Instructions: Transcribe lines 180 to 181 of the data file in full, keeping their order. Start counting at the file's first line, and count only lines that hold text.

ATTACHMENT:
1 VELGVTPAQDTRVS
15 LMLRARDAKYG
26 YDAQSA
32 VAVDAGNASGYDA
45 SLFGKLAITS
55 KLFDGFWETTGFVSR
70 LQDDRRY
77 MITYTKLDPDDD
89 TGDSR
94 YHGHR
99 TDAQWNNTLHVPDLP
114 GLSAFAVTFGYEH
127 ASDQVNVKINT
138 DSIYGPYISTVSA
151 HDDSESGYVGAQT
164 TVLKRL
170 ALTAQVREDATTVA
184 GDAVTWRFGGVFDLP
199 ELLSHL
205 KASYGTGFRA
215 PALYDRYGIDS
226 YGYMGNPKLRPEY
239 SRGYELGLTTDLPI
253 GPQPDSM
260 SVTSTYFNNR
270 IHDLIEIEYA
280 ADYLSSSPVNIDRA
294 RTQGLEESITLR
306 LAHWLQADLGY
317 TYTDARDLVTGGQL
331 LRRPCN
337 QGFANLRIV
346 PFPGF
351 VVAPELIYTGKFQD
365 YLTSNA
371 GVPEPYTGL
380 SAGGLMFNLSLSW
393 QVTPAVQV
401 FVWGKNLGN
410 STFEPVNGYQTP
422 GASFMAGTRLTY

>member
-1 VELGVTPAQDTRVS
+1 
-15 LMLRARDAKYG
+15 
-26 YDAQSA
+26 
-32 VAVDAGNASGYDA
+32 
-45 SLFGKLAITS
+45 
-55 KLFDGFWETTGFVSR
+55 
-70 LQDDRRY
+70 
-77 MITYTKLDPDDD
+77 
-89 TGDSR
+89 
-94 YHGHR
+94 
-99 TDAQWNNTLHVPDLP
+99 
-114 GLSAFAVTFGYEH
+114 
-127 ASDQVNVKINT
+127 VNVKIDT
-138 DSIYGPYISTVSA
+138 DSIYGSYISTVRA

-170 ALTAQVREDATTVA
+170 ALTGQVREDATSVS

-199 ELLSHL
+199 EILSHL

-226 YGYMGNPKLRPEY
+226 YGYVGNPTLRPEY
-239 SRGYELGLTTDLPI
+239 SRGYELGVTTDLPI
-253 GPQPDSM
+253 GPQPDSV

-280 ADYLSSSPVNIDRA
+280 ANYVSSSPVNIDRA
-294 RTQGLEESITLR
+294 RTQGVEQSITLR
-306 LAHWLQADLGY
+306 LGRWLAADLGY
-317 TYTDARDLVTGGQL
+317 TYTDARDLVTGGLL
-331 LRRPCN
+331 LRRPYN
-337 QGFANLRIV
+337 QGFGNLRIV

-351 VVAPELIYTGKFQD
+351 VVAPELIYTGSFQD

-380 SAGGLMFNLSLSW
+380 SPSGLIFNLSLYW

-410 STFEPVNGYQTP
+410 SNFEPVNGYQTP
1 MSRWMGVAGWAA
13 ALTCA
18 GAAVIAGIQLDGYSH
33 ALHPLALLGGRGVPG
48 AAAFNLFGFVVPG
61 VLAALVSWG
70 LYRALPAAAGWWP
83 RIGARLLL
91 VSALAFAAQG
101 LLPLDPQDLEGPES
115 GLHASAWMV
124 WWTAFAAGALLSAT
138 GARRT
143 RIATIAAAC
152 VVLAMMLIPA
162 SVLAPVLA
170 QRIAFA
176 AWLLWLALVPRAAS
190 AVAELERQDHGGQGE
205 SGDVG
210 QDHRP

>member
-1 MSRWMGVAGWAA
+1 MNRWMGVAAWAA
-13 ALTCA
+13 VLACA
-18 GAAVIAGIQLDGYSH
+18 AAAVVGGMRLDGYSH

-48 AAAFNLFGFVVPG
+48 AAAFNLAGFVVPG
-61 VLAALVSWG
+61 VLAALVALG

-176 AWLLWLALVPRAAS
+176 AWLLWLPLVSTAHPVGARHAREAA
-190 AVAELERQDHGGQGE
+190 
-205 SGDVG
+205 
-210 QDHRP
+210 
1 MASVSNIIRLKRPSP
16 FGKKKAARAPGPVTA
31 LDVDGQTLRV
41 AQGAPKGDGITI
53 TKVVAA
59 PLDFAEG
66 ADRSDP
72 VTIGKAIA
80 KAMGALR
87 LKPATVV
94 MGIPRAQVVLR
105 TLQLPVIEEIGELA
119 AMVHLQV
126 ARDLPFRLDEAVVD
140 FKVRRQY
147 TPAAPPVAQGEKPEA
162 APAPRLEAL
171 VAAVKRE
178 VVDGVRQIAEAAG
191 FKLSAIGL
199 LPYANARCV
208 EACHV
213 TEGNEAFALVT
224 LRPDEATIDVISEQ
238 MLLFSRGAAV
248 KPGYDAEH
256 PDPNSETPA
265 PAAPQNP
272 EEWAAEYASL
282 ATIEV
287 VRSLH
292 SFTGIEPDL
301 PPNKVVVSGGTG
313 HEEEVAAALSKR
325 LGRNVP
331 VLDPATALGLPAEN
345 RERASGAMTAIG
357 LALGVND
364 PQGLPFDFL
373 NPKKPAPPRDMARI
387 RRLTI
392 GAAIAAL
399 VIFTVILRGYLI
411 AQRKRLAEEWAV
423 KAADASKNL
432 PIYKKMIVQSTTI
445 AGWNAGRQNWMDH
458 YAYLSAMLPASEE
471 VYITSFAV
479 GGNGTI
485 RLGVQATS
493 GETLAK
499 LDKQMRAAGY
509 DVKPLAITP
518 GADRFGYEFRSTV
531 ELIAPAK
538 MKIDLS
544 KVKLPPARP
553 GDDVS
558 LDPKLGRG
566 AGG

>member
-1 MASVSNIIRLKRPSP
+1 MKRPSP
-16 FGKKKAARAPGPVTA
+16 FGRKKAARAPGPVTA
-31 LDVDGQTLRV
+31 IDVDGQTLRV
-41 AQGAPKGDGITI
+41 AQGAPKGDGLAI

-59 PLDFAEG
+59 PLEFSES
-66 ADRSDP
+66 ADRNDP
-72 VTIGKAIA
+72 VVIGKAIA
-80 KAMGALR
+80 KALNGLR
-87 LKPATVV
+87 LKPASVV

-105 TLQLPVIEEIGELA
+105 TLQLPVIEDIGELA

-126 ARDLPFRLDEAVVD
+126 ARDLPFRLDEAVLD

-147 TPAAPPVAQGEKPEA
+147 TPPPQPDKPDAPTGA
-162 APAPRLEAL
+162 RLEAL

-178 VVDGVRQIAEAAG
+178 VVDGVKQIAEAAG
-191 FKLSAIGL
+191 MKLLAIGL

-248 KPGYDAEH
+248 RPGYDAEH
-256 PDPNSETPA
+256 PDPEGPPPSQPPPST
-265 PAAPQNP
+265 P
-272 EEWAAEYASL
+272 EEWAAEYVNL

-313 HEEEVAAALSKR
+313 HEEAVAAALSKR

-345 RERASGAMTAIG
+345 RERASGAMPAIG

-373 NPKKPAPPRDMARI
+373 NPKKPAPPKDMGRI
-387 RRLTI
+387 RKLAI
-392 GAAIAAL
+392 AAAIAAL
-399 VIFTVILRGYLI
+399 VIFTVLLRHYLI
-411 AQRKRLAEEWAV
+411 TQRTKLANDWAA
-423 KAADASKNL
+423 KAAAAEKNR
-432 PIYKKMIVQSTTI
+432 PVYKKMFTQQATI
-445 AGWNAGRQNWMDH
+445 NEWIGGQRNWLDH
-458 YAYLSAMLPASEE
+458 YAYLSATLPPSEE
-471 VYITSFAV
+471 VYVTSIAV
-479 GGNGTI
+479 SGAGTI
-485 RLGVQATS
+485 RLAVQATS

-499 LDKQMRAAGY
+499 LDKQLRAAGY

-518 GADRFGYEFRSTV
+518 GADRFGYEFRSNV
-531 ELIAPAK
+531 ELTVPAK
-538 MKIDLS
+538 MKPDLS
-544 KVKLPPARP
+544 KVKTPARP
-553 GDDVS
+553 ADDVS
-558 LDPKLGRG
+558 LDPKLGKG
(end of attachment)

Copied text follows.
392 GAAIAAL
399 VIFTVILRGYLI